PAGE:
Can I change the outcome of an eviction in court?

UPDATED: Dec 5, 2011

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Can I change the outcome of an eviction in court?

I have to go to an eviction hearing tomorrow but I have recently (3 weeks ago) acquired a substantially well paying job. If I can provide proof in court of being able to pay past due rent amount within a reasonable amount of time will that change anything delay eviction?

Asked on December 5, 2011 under Real Estate Law, Arizona


MD, Member, California Bar / FreeAdvice Contributing Attorney

Answered 11 years ago | Contributor

Here is the issue. It is not like a mortgage, wherein you can seek a modification of your loan because you have a security interest in the property. Here you do not have a security or ownership interest in the space you rent. While the court looks highly upon being able to pay back rent, you should address this with your landlord first and see if your landlord is willing to drop the case. This is going to be pretty much the only way to avoid eviction. When you go to court, the court cannot really force a landlord to keep you in the apartment if you are really behind on your rent because the landlord has a right to protect his interest in his own property. You might be able to negotiate a little extension but the best approach is to talk with your landlord.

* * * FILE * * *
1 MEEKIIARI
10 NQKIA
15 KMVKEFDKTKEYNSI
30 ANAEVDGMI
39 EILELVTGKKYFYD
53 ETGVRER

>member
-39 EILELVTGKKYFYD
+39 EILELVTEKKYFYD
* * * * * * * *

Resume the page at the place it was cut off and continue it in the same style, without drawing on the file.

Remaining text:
IMPORTANT NOTICE: The Answer(s) provided above are for general information only. The attorney providing the answer was not serving as the attorney for the person submitting the question or in any attorney-client relationship with such person. Laws may vary from state to state, and sometimes change. Tiny variations in the facts, or a fact not set forth in a question, often can change a legal outcome or an attorney's conclusion. Although has verified the attorney was admitted to practice law in at least one jurisdiction, he or she may not be authorized to practice law in the jurisdiction referred to in the question, nor is he or she necessarily experienced in the area of the law involved. Unlike the information in the Answer(s) above, upon which you should NOT rely, for personal advice you can rely upon we suggest you retain an attorney to represent you.

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